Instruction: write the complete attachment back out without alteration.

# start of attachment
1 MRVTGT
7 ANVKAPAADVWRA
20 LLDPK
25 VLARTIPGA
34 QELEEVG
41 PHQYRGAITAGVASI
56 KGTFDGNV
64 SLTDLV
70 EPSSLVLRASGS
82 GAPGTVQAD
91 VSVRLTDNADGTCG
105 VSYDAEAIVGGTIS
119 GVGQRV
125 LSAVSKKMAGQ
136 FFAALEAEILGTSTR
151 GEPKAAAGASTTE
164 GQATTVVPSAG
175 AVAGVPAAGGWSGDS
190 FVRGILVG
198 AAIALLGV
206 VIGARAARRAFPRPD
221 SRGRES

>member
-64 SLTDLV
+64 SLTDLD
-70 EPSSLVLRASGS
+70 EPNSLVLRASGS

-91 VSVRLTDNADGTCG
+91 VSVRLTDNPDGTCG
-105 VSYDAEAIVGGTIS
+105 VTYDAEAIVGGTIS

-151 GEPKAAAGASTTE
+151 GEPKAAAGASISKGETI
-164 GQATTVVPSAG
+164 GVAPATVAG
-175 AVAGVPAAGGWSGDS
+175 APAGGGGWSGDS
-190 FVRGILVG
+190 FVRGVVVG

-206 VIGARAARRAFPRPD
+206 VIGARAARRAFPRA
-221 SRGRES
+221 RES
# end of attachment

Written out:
1 MRVTGT
7 ANVKAPAADVWRA
20 LLDPK
25 VLARTIPGA
34 QELEEVG
41 PHQYRGAITAGVASI
56 KGTFDGNV
64 SLTDLV
70 EPSSLVLRASGS
82 GAPGTVQAD
91 VSVRLTDNADGTCG
105 VSYDAEAIVGGTIS
119 GVGQRV
125 LSAVSKKMAGQ
136 FFAALEAEILGTSTR
151 GEPKAAAGASTTE
164 GQATTVVPSAG
175 AVAGVPAAGGWSGDS
190 FVRGILVG
198 AAIALLGV
206 VIGARAARRAFPRPD
221 SRGRES

>member
-64 SLTDLV
+64 SLTDLD
-70 EPSSLVLRASGS
+70 EPNSLVLRASGS

-91 VSVRLTDNADGTCG
+91 VSVRLTDNPDGTCG
-105 VSYDAEAIVGGTIS
+105 VTYDAEAIVGGTIS

-151 GEPKAAAGASTTE
+151 GEPKAAAGASISKGETI
-164 GQATTVVPSAG
+164 GVAPATVAG
-175 AVAGVPAAGGWSGDS
+175 APAGGGGWSGDS
-190 FVRGILVG
+190 FVRGVVVG

-206 VIGARAARRAFPRPD
+206 VIGARAARRAFPRA
-221 SRGRES
+221 RES